Tuesday, July 26, 2011

Eric Lindell - Gulf Coast Highway


There was very little change in my pocket.  The jingle jangle of pennies, nickels, dimes and quarters had been replaced by the swish swish of the inner cotton pocket of my jeans.  I was quickly walking through the dark side streets of the French Quarter.  The glow of cigarette cherries in dank doorways and side alleys, and the smell of urine made me anxious.  I started to trot, then jog, out to Rampart St.  It was getting late and I needed to get back to my dingy hotel on Bourbon Street. 

To tell the truth I was lost and scared.  I hurried past Dauphine Street and pulled up at Frenchman Street.  That is when I first heard the sound coming from a bar called the d.b.a..  As I approached I could see this slender white boy belting out some of the best funky New Orleans-tinged blue-eyed soul I had ever heard.  I stood in the entryway transfixed. A melodious cacophony of electric guitars, organ and Creole horns accented the funk, blues and roots-rock. All of the sudden it didn’t matter that I needed to get back to the hotel to sleep since I had a 5:35 a.m. plane to catch.  I asked the bouncer, “who is this guy?”  He said two words “Eric Lindell” and then said, “If you’re gonna listen you got to pay them dues. Cash only.” I made rabbit ears out of my empty pockets, asked for directions to my hotel and left.

I woke up the next morning and could not get that sound out of my head.  Eric Lindell, hmmm?  I vowed to see if he had a recording or two. Half awake, and humming some unfamiliar melody, I made my way to the airport for my flight home via SFO. Before I made it over the Bay Bridge I stopped at a Rasputins in the City to look for Lindell recordings. I found a few, and grabbed the then most recent, a CD called Gulf Coast Highway.  I took my choice to the clerk at the cash register and pulled out my plastic. I think the clerk was a dude, however, it was hard to tell with the black leather, orange hair, heavy black and blue eye makeup, tattoos and dozen or so piercings.  I handed him, her, it Gulf Coast Highway and he, she, it said, “Oh, Eric Lindell, I grew up with him.”  I looked the cash register being in the eye and said “Really, where?”  The clerk responded “In San Mateo.  He used to play in bands throughout the Bay Area before he moved to New York then to New Orleans back in ‘99.”  I responded, “You don’t look like much of a blue-eyed soul fan.”  He, she, it said, “Well, his early stuff was influenced by Fishbone and Black Flag, that was more my style.  I’m told he’s now quite well-known in the Big Easy.”  I thanked the clerk for taking my credit card and set off for home.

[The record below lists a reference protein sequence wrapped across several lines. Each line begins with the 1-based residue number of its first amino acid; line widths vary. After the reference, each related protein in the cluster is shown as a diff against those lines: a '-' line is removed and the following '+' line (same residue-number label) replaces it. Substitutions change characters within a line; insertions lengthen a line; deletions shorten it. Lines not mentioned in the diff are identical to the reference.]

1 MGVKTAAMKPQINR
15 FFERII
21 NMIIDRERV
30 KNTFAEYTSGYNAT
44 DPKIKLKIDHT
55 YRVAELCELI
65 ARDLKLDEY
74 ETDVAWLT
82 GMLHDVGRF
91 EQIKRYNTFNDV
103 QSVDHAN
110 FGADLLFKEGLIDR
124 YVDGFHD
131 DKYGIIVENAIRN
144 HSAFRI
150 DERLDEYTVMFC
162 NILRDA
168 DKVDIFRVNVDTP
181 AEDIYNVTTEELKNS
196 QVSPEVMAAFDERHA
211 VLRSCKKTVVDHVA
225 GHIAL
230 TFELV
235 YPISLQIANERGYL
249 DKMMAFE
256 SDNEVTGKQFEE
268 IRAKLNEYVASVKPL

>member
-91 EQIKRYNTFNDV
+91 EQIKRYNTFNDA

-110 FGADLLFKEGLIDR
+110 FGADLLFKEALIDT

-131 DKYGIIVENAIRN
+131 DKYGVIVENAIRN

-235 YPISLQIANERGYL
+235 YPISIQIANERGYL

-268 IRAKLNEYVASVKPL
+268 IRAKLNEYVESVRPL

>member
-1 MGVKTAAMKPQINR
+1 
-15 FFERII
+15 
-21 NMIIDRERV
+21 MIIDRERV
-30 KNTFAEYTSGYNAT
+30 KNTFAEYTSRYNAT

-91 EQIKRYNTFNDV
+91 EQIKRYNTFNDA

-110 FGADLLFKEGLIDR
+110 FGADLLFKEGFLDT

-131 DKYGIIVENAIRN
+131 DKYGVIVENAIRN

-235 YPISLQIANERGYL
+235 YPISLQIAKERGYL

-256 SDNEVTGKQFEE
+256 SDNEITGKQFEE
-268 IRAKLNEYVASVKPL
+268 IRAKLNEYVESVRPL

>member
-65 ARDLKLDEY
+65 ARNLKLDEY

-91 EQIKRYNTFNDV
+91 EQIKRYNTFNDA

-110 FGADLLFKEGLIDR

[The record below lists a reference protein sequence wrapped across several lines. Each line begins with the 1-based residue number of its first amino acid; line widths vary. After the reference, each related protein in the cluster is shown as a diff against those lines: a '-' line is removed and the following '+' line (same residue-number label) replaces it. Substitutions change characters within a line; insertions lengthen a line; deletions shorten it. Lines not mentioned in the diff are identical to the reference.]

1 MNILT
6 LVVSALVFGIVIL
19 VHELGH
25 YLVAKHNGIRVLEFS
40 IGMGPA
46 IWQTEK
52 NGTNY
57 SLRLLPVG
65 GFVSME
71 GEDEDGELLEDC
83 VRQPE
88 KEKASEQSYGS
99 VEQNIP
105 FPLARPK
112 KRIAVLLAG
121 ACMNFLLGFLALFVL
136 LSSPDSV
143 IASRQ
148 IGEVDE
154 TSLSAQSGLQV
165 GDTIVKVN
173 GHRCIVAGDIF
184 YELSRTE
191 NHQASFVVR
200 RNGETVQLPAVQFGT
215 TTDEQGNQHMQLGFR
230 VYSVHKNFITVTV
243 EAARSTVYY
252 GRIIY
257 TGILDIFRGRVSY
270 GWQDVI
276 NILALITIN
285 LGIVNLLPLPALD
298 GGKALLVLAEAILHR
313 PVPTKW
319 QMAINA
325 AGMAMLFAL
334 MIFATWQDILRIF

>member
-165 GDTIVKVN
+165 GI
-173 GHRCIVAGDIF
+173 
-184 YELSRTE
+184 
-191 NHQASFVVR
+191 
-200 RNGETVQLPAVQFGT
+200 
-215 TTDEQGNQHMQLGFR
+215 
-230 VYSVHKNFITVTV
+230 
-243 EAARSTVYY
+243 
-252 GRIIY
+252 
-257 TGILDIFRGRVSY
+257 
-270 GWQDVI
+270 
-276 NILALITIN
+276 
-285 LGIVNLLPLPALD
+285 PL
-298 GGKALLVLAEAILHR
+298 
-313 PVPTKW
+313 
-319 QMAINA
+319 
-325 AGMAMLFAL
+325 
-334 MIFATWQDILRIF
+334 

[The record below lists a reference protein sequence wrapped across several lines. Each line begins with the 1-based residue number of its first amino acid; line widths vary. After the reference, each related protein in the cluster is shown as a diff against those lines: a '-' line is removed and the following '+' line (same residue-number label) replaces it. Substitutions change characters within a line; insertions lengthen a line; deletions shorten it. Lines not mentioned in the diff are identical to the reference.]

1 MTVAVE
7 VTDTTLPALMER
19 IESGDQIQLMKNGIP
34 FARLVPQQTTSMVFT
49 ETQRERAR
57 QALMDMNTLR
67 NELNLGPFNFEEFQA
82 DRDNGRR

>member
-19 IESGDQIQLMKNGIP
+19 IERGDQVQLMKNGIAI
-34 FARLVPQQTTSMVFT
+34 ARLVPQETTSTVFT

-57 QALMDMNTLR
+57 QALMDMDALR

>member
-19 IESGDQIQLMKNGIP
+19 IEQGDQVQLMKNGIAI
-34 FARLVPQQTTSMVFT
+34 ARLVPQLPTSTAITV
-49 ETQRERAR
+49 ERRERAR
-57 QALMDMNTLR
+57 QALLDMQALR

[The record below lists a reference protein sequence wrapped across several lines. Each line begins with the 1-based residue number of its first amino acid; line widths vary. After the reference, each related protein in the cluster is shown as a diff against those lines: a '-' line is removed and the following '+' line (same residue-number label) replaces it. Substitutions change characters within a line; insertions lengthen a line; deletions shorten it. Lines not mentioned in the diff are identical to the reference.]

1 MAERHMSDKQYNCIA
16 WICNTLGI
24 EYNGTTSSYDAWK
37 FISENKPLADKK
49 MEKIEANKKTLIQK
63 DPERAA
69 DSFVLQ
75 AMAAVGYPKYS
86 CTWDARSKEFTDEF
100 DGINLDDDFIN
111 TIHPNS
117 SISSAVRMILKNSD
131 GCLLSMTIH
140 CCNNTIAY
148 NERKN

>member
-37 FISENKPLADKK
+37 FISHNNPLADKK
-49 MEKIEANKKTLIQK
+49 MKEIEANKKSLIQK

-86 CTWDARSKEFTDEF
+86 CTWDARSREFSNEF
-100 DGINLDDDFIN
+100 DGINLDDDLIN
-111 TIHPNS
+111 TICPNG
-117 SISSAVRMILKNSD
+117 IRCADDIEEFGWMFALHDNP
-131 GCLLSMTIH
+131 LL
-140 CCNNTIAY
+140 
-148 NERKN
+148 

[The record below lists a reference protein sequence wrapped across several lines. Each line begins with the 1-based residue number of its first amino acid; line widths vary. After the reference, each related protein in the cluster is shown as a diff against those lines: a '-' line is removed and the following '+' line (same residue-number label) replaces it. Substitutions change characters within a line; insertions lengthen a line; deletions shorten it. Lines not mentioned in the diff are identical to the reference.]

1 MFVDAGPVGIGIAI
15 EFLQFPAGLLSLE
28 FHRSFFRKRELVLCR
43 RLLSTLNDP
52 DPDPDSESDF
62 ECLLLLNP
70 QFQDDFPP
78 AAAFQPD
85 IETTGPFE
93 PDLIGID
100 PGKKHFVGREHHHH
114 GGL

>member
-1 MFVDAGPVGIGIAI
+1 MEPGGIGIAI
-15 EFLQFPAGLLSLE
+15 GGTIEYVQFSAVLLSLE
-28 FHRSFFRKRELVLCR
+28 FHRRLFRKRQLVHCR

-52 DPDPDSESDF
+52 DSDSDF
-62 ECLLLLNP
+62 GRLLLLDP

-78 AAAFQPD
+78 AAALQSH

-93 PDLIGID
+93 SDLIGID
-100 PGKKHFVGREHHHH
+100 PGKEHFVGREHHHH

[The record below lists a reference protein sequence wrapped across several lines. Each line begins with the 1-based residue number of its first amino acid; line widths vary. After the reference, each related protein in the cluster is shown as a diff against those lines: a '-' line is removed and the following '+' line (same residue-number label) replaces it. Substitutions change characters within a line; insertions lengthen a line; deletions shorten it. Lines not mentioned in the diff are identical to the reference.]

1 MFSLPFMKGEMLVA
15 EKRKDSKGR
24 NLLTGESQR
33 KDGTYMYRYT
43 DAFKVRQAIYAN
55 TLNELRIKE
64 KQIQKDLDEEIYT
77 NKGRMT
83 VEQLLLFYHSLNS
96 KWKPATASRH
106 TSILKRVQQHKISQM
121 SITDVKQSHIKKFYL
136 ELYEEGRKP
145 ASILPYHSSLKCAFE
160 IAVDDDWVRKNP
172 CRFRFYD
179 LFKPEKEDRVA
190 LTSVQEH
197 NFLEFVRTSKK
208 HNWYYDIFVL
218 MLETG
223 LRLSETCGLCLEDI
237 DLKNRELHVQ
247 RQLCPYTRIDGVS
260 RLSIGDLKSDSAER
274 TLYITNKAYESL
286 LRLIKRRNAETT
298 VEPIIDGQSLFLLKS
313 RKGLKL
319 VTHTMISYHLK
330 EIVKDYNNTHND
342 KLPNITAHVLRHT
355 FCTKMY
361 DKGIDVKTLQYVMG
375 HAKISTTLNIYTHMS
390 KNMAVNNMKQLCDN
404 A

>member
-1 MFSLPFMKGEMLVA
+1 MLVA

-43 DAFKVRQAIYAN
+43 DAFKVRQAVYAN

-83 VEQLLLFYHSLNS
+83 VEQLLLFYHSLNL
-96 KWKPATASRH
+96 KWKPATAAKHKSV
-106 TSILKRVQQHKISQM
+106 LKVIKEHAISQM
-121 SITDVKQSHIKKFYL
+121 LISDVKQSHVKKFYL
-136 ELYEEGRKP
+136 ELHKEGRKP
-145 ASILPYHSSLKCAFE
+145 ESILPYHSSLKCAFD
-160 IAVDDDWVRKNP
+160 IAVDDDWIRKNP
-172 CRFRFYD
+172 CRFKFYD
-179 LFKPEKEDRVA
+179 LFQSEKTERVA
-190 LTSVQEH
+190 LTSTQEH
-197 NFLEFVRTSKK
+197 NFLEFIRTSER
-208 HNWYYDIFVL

I got back in my car and popped the CD into the stereo.  Out came the funkiest, coolest,  mix of roots-rock, blues, swamp R&B and honky-tonk soul I had heard.  Gulf Coast Highway features 12 original Lindell songs and three amazing covers - Buck Owens’ "Crying Time", Delbert McClinton’s "Here Come The Blues Again" and Waylon Jennings’ & Willie Nelson’s "I Can Get Off On You".  Backing Lindell are Stanton Moore and Robert Mercurio of the funk band Galactic. The inimitable New Orleans fixture Jimmy Carpenter shows up on tenor sax.  Lindell adds an incredible lead guitar and vocals to this Crescent City Cajun musical stew.  Lindell’s voice is like Delbert McClinton’s but on steroids. His style is a hot mix of cool rhythm and blues ("If Love Can't Find A Way"), backroom honky tonk ("It's A Drag "), and country western soul ("Lullaby for Mercy Ann").

I pulled into the driveway just as the fifteenth and final cut, “Raw Doggin’,” a bump and run funk band bit of bluesiness, cleared the speakers.  Since that trip I have acquired every single one of his recordings and can’t wait until his newest West County Drifter is released on August 30, 2011.  Lawdy lord, I’m ready to pre-order.  What about you?

- Old School

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